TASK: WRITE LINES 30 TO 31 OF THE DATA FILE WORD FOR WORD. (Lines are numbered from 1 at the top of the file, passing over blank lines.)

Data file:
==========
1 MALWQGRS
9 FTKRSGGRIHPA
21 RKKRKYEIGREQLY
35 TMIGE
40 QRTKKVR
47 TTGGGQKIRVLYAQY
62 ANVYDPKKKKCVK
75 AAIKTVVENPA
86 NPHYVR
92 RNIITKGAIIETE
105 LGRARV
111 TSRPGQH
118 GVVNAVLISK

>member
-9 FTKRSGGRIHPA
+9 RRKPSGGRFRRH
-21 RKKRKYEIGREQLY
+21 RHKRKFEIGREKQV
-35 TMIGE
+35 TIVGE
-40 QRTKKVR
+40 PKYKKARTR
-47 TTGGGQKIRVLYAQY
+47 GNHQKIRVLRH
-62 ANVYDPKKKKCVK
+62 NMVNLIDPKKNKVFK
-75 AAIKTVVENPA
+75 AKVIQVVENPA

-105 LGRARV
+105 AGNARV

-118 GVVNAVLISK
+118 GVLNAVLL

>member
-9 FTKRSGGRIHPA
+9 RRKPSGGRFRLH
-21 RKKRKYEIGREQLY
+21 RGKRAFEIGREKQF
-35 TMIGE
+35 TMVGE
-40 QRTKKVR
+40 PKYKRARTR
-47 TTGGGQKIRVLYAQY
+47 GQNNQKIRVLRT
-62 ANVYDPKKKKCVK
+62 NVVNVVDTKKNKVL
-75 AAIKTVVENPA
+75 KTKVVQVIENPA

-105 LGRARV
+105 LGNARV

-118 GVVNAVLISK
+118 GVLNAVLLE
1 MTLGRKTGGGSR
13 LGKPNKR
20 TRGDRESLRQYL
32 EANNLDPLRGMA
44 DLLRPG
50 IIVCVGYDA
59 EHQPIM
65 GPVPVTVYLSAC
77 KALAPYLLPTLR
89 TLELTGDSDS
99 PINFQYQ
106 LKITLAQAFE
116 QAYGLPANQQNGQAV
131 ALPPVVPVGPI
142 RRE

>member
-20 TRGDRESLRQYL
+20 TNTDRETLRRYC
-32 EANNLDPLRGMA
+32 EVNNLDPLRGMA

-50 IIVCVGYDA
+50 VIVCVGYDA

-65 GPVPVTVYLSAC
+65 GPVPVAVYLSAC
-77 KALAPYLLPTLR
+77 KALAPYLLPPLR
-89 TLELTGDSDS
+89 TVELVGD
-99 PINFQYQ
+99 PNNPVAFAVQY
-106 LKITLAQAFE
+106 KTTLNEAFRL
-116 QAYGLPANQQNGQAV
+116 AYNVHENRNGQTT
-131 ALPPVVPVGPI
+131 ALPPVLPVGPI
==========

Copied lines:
+105 AGNARV

-118 GVVNAVLISK